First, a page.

To start this process, you have to understand how your body moves. When you go up to the cymbal, are you over stretching or just getting there? Is your right hand doing anything weird when your left hand plays the snare drum, or vice versa? This list can go on and on, but the question is, where is there tension? Try to slow down your movements to find when and where you feel tension, and then try to relax and eliminate the tension.

When I would play a drum set as a beginner, my left foot would tense up as I would play the low tom. When I released that tension from my foot, it made it easier to get to the low tom. When something feels difficult, take some time to figure out why it’s hard, physically. Once you can identify the source of tension, you can find the solution to make it feel easier. Removing tension will improve your technique, and make you more efficient.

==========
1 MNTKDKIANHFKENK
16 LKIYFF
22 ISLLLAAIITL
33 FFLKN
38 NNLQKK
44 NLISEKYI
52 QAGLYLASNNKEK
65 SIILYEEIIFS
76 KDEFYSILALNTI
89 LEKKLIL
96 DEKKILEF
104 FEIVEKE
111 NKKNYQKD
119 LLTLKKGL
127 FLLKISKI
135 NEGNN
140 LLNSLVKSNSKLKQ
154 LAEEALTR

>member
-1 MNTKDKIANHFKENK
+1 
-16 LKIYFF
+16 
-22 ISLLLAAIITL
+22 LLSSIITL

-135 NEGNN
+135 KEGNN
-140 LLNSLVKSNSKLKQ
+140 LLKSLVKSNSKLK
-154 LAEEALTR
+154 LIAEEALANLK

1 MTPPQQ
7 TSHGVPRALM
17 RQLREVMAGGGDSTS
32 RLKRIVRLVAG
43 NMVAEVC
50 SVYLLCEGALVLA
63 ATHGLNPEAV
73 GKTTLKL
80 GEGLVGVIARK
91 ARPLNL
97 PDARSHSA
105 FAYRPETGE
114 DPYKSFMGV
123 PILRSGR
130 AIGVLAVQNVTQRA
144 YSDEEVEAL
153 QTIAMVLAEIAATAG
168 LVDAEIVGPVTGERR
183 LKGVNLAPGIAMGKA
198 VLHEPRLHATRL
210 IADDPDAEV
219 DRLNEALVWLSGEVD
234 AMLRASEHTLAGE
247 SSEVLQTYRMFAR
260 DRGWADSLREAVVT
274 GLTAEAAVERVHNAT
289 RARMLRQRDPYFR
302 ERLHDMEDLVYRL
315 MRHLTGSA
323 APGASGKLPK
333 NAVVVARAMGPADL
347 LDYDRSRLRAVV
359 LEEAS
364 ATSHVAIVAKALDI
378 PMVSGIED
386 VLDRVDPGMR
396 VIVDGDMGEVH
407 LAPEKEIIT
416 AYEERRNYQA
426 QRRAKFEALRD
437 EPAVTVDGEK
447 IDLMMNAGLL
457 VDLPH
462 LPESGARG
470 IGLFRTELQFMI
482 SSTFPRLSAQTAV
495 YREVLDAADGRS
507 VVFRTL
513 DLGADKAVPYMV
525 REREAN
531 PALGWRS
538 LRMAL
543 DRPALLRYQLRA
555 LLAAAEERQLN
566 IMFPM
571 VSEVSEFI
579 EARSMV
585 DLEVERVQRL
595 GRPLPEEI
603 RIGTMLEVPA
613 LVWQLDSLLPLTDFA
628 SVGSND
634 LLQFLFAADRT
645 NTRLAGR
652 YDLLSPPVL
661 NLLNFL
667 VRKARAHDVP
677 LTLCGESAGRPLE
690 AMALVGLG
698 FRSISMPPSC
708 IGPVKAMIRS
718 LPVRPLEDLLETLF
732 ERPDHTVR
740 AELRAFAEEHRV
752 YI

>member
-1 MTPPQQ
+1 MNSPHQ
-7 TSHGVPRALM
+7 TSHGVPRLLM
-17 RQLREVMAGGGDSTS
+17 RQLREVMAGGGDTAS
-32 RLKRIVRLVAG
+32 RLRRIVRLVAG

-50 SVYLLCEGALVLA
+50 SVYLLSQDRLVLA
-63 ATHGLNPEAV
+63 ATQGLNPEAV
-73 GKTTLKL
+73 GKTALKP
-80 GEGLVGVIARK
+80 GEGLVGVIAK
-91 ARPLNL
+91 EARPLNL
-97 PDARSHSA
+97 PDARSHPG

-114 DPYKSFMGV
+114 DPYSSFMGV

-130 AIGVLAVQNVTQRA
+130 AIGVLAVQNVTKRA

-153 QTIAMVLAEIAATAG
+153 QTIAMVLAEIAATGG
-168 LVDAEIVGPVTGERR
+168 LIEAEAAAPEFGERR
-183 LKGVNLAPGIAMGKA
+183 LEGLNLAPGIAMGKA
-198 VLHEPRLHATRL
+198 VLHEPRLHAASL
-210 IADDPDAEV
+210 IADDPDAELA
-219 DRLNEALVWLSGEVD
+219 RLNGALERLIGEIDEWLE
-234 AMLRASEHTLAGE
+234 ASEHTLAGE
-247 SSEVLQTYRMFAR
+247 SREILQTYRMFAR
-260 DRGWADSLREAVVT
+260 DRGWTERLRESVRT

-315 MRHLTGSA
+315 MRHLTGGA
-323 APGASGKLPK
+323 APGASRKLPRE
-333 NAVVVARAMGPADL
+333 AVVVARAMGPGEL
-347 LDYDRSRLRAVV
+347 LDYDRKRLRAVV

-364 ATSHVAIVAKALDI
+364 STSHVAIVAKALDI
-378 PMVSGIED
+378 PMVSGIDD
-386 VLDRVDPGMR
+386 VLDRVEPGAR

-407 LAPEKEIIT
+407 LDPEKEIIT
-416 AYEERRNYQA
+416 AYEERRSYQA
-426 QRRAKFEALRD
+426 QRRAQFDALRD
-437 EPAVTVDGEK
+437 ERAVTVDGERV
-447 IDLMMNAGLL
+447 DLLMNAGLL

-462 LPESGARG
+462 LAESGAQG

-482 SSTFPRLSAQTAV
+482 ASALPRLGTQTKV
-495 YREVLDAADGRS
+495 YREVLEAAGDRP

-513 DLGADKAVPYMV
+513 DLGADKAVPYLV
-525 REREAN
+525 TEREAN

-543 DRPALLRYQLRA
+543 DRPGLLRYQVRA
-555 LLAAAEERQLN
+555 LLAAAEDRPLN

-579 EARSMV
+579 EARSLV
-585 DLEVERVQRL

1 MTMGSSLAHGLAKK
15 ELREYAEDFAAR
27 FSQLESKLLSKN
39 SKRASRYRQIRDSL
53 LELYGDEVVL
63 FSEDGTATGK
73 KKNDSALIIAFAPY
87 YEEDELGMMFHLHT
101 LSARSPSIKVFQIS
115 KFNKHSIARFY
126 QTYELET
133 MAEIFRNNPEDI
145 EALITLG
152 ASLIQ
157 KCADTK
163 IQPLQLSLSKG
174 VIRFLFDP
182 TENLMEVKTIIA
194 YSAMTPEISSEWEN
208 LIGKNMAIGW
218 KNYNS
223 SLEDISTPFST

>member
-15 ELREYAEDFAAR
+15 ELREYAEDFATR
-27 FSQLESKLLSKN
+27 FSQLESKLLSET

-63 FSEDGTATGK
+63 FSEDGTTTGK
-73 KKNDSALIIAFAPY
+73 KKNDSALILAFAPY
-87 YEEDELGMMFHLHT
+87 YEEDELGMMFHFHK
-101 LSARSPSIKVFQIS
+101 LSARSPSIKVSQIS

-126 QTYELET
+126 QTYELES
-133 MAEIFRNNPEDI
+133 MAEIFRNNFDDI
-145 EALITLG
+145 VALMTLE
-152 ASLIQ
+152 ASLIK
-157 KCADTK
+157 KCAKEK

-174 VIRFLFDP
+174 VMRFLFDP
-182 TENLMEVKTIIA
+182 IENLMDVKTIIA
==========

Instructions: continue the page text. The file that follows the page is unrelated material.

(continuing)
2. Listen and Imagine: The second step to is to listen. How well are you keeping time? Are your movements in the groove of the tempo? Can you play the exercises or techniques at any dynamic?

Can you hear those dynamics, rhythms, or tempos before you play them? These questions can be difficult because they all concern the intangible nature of sound. We feel time with our internal clock, and it takes time to develop this skill.

The best way to practice this, is to do drum technique exercises that allow you to hear or imagine the time in your mind. Have you ever played back a scene from a movie in your head, and you could hear the dialogue in your mind? Use the same process with drums; imagine the tempo, with a metronome and then without, and focus on really feeling it, like your own personal downbeat.